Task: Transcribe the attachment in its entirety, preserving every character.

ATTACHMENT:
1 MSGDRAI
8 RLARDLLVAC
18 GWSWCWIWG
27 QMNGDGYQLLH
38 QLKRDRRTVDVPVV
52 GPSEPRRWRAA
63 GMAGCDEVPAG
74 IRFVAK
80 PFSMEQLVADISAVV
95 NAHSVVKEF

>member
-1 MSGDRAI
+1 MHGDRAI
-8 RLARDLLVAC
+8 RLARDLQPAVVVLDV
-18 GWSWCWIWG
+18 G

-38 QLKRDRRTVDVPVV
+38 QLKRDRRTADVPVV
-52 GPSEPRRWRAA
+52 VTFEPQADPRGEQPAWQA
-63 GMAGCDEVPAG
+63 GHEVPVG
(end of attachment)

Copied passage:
1 MSGDRAI
8 RLARDLLVAC
18 GWSWCWIWG
27 QMNGDGYQLLH
38 QLKRDRRTVDVPVV
52 GPSEPRRWRAA
63 GMAGCDEVPAG
74 IRFVAK
80 PFSMEQLVADISAVV
95 NAHSVVKEF

>member
-1 MSGDRAI
+1 MHGDRAI
-8 RLARDLLVAC
+8 RLARDLQPAVVVLDV
-18 GWSWCWIWG
+18 G

-38 QLKRDRRTVDVPVV
+38 QLKRDRRTADVPVV
-52 GPSEPRRWRAA
+52 VTFEPQADPRGEQPAWQA
-63 GMAGCDEVPAG
+63 GHEVPVG